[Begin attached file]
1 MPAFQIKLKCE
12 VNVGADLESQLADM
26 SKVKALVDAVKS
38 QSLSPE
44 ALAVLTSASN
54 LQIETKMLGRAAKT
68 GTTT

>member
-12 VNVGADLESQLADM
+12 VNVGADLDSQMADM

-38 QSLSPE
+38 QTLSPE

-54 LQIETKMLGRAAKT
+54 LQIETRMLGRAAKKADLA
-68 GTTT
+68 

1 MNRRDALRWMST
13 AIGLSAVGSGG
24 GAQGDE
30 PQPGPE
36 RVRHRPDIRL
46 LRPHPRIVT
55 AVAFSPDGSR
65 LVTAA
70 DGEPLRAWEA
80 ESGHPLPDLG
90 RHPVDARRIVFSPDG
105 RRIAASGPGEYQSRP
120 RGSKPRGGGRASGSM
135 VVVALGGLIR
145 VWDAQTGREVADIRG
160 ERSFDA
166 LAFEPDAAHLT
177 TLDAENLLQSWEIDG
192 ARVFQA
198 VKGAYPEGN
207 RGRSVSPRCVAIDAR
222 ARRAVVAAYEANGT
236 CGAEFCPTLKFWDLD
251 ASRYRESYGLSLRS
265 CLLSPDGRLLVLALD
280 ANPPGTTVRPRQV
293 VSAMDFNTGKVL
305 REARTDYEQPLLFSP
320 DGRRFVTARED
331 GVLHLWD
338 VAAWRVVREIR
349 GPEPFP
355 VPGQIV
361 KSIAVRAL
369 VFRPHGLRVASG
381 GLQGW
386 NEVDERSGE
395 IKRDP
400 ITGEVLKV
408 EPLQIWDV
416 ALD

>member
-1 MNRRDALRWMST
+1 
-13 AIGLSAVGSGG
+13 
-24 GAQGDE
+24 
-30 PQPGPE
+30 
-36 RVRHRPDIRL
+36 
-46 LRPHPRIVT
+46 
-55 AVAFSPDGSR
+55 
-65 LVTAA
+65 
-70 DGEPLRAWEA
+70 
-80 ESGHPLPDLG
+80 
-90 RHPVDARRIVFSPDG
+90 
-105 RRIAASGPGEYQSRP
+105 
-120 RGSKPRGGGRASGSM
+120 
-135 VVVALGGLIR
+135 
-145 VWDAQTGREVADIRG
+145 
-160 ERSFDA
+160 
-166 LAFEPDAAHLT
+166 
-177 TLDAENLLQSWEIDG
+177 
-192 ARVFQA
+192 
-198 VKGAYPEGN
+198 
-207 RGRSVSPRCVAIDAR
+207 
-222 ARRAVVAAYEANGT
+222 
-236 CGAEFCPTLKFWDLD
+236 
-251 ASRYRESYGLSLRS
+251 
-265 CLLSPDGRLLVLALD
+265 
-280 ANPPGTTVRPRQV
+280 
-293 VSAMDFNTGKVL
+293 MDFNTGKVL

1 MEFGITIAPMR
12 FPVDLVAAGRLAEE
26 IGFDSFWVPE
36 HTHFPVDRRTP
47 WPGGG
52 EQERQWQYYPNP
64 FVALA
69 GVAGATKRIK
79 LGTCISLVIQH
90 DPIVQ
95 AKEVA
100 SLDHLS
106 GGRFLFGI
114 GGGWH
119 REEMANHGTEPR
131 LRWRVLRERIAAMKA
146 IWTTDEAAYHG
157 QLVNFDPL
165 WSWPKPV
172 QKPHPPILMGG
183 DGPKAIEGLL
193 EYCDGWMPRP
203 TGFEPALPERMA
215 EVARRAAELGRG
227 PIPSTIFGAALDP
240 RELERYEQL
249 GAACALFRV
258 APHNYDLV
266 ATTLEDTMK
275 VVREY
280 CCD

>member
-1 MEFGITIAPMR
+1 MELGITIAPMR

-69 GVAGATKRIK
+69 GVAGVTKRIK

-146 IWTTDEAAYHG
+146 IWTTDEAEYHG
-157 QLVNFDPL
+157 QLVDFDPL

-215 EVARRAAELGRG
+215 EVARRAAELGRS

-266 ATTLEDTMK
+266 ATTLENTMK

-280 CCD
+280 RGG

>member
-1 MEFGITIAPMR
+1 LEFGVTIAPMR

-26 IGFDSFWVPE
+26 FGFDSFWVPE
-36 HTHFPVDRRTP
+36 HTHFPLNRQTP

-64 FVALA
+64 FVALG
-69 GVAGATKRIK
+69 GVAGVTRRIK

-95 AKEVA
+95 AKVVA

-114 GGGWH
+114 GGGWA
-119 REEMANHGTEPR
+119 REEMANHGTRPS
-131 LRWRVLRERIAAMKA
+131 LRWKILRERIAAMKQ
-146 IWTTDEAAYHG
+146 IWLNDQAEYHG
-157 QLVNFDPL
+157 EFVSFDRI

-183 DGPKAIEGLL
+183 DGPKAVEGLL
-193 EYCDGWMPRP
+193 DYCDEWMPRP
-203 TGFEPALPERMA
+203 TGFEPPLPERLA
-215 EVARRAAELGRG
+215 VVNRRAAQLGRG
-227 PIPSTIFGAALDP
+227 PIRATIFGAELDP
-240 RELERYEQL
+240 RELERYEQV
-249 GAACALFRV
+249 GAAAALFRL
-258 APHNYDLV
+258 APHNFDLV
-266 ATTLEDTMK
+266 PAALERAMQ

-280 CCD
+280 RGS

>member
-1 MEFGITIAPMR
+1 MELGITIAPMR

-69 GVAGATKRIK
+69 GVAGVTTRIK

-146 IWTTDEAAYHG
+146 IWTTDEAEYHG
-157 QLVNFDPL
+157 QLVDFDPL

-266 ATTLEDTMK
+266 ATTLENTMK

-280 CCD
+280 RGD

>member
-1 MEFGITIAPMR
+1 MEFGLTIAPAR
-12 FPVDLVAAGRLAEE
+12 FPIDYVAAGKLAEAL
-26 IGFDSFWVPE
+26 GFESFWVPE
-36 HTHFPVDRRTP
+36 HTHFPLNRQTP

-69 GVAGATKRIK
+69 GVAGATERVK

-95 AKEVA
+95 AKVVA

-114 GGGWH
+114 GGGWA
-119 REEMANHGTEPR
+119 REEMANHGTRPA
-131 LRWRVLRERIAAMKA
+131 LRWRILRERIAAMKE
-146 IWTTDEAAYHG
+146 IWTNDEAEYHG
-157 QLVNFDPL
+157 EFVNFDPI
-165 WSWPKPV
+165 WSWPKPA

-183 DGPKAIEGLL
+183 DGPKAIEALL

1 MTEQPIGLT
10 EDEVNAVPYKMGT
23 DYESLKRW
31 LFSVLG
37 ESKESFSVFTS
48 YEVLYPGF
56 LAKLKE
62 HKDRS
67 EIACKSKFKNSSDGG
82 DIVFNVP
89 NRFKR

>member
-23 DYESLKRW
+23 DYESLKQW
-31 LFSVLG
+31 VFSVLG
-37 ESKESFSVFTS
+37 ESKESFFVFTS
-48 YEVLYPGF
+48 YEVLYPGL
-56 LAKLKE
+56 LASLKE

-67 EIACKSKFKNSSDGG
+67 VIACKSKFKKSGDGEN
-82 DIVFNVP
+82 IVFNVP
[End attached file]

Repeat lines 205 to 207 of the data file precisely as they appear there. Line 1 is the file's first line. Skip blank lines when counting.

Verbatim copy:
-69 GVAGATKRIK
+69 GVAGVTTRIK

-146 IWTTDEAAYHG